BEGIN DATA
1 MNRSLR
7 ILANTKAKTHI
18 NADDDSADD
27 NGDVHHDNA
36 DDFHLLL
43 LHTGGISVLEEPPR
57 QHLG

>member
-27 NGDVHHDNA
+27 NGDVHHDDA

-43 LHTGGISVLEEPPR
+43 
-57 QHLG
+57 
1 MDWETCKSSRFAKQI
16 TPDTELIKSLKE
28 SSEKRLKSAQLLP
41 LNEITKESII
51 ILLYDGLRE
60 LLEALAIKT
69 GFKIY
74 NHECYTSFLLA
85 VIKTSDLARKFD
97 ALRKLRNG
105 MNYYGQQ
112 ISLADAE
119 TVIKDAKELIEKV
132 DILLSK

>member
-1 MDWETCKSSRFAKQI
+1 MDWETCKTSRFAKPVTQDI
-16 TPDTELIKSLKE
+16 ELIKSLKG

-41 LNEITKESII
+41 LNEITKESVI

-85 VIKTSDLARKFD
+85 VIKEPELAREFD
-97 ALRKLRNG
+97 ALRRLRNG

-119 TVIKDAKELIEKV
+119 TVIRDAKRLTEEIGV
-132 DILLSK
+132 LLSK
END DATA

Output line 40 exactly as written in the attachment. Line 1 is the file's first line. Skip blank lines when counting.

-119 TVIKDAKELIEKV